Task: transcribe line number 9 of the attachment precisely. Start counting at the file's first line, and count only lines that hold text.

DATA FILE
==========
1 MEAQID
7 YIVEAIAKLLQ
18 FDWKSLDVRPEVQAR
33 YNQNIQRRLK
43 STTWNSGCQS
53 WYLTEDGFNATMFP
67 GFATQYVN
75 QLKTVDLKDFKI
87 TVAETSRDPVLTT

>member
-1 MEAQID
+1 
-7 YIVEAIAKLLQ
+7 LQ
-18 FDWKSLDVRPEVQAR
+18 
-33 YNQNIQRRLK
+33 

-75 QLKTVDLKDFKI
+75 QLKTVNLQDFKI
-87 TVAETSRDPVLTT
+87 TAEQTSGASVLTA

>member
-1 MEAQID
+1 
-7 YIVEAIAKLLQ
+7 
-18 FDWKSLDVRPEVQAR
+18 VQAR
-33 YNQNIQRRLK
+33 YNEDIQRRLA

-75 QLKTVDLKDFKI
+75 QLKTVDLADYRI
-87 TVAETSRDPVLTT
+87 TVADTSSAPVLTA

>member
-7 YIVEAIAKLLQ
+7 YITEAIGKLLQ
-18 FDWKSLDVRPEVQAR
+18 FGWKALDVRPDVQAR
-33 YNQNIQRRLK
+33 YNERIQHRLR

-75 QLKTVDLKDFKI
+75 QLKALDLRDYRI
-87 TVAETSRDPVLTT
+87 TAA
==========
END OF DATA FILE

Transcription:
87 TVAETSRDPVLTT